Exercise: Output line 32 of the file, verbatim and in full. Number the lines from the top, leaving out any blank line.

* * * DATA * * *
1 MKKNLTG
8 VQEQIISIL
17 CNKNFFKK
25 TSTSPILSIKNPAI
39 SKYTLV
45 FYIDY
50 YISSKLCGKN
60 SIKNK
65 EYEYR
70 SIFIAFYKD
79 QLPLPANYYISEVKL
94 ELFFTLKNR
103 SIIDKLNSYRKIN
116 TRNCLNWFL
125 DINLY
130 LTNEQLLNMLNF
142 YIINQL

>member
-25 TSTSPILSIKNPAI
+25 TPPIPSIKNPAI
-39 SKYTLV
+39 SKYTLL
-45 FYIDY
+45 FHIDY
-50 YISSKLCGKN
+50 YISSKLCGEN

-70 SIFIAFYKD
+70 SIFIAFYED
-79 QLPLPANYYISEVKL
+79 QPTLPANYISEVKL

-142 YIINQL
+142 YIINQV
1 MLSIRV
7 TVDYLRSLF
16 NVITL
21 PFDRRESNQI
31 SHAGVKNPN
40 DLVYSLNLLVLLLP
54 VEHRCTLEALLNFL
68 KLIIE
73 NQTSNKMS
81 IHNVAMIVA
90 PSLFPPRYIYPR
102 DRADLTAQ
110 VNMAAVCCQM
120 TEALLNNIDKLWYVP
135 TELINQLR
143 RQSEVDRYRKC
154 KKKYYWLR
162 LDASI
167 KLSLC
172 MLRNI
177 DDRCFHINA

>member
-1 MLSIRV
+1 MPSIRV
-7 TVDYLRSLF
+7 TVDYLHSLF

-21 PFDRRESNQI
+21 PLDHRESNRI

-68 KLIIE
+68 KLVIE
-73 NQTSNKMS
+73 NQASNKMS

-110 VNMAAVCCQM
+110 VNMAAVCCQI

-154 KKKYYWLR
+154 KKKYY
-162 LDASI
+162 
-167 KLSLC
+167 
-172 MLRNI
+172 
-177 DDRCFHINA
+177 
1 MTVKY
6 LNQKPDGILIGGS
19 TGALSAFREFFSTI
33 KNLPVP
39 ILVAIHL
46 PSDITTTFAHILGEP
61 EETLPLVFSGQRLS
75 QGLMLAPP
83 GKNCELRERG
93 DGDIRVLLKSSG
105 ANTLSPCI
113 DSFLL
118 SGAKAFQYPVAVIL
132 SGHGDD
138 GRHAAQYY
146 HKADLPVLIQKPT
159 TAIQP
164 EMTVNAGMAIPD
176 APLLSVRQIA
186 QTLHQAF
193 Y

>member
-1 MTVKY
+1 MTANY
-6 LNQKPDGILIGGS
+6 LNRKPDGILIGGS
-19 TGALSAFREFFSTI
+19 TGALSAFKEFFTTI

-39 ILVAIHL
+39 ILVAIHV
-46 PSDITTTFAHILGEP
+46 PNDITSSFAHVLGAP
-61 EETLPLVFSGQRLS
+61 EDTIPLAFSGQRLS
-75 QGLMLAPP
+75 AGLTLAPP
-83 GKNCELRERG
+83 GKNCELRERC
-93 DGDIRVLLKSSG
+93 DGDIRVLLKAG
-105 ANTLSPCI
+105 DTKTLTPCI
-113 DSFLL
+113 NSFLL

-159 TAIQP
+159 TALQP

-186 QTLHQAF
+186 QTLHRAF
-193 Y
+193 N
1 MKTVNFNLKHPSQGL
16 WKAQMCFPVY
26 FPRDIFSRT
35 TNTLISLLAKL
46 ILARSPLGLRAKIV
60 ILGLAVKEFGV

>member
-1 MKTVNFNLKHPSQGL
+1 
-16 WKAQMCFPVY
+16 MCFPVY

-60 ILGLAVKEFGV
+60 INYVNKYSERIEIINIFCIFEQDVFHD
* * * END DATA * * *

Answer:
+142 YIINQV